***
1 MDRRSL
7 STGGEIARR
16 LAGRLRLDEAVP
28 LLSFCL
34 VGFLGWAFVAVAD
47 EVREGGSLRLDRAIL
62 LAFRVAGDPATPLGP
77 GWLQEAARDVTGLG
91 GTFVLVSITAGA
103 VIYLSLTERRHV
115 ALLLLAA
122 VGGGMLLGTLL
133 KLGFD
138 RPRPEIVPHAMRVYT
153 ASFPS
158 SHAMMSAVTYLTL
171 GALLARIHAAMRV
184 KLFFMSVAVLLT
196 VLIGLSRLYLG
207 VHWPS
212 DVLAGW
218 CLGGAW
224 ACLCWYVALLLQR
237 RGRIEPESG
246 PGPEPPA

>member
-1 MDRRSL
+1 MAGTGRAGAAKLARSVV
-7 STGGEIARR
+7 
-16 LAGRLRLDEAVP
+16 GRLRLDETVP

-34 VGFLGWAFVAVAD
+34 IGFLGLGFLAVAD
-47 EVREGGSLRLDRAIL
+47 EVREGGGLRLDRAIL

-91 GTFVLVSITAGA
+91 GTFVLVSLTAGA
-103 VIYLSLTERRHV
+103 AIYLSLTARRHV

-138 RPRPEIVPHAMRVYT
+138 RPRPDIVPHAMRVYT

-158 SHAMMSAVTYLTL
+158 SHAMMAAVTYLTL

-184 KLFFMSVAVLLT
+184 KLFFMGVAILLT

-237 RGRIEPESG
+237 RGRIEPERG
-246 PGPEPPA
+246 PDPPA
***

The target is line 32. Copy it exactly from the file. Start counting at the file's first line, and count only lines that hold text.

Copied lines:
+16 GRLRLDETVP